Wheels Of Freedom And Independence

“How do you make the move to a mobility aid like a scooter or wheelchair? I still havent gotten used to the stares when I use my cane, you know, I look so good....”

Watching a 20 year old video of Patti we uploaded to YouTube pulling our daughter and her friend through the snow on a sled behind her scooter, Multiple Sclerosis & family: scooter sleigh ride, http://youtu.be/V9QGZtX1mt4 The only stares Patti ever got were more about "that’s cool, where can I get one of those?"

Canes and or walkers were never a factor as Patti blew right through that stage of progression.

Personal vehicles whether her Rascal Scooter or wheelchairs were about Patti’s independence and freedom in a dependent world.

Wanting to be part of and keeping up with our young daughter’s life led us to begin researching electric scooters. Patti needed an all-terrain vehicle and frankly it became more ATV than a mobility aid.

She would travel miles to get to hair parlors, video stores, and even light grocery shopping. The scooter era was about her post MS freedom.

I designed and built a 400 ft long by 4 ft wide Boardwalk from our driveway to house. It wrapped around our house ending disguised as a big front deck. Patti could just zoom out of our front door to the street in style.

More than just Patti soon our daughter and friends were using it for skateboards and bicycles. Living with MS as a family means ‘living’ in a modified world. Level the playing field and all those clichés.

Transporting the scooter was of course my problem. After hernia surgery from wrestling the thing into our station wagon, it was time to look at adaptive vans. Ford was offering an accessibility modification cash back program. We bought an extended length Aerostar Van and they gave us $1,000 to modify it with a hook lift that picked up the scooter which could then be easily swung inside the van.

Now Patti’s freedom was not restricted to our neighborhood. Her scooter could be shuttled anywhere we chose to go living with MS as a family.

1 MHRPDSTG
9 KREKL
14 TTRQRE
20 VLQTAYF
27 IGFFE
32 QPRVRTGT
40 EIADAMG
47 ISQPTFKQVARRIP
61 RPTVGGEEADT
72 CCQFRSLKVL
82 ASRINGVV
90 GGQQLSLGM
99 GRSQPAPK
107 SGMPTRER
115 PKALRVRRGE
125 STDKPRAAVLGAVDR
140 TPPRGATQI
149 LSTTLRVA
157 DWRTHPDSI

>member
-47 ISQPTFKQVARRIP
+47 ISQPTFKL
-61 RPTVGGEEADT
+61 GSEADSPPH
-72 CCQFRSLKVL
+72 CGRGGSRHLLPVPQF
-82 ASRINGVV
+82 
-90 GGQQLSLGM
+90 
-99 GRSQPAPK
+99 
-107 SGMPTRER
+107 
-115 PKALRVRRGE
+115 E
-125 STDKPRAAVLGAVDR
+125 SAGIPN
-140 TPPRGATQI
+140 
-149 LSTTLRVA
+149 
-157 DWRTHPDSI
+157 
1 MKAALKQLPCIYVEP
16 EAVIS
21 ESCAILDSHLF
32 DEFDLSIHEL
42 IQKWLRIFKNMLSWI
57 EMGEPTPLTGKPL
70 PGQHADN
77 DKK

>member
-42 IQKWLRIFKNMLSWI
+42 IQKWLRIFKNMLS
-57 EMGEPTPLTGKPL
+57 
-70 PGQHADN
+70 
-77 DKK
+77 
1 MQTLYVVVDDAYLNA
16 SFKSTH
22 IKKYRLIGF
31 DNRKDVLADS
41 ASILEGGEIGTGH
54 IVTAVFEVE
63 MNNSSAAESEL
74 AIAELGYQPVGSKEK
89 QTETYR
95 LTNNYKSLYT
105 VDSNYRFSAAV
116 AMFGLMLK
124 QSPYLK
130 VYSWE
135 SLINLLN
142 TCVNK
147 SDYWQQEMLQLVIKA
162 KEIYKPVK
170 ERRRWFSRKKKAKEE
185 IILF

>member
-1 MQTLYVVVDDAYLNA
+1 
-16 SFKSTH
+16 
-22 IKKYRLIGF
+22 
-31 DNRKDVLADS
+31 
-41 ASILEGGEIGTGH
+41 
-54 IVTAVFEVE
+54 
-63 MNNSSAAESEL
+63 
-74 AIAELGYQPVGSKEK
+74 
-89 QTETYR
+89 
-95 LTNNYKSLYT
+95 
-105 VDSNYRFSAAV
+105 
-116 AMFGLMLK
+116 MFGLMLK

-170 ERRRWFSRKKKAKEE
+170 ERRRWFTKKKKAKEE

Patti as a formerly able-bodied able-minded person fought valiantly to adapt and survive as the metamorphosis of MS enveloped her body and mind.

MS symptoms of visual impairment became more pronounced. Curb cuts are great if you can see them but when you start guessing...scooters are too easily flipped. MS cognitive problems, mostly short term memory loss in those days, caused too many calls to me at work from strangers about Patti being lost.

Twice tow trucks brought the scooter and Patti home. Patti was always in worse shape than the scooter.

These episodes began the “attended use only” era of her scooter usage. Walking beside her I operate the controls and whenever we find ourselves on a wide enough path with few to no walking targets to hit, I let her take control and zoom forward feeling freedom in the breeze and maybe just maybe remembering independence.

Editor's note: We are extremely saddened to say that on November 11, 2013, Patrick Leer passed away. Patrick was an essential member of the MultipleSclerosis.net community, providing unique insight and perspective as the primary caregiver to his wife, who has MS. His heartful writing continues to reach many. He is deeply missed.

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This article represents the opinions, thoughts, and experiences of the author; none of this content has been paid for by any advertiser. The MultipleSclerosis.net team does not recommend or endorse any products or treatments discussed herein. Learn more about how we maintain editorial integrity here.

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